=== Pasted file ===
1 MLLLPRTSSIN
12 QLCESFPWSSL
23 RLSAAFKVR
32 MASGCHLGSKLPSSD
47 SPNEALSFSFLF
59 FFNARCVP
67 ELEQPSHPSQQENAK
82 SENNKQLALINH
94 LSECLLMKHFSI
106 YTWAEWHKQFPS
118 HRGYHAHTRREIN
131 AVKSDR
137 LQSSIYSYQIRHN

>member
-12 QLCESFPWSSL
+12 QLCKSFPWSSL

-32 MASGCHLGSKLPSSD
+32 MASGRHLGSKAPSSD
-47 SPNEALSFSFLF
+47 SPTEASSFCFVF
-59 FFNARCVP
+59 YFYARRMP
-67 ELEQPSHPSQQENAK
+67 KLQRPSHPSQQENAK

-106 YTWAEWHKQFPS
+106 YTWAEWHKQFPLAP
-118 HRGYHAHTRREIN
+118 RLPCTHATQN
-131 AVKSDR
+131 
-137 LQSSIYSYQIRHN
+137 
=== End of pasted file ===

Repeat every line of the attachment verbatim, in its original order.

1 MLLLPRTSSIN
12 QLCESFPWSSL
23 RLSAAFKVR
32 MASGCHLGSKLPSSD
47 SPNEALSFSFLF
59 FFNARCVP
67 ELEQPSHPSQQENAK
82 SENNKQLALINH
94 LSECLLMKHFSI
106 YTWAEWHKQFPS
118 HRGYHAHTRREIN
131 AVKSDR
137 LQSSIYSYQIRHN

>member
-12 QLCESFPWSSL
+12 QLCKSFPWSSL

-32 MASGCHLGSKLPSSD
+32 MASGRHLGSKAPSSD
-47 SPNEALSFSFLF
+47 SPTEASSFCFVF
-59 FFNARCVP
+59 YFYARRMP
-67 ELEQPSHPSQQENAK
+67 KLQRPSHPSQQENAK

-106 YTWAEWHKQFPS
+106 YTWAEWHKQFPLAP
-118 HRGYHAHTRREIN
+118 RLPCTHATQN
-131 AVKSDR
+131 
-137 LQSSIYSYQIRHN
+137 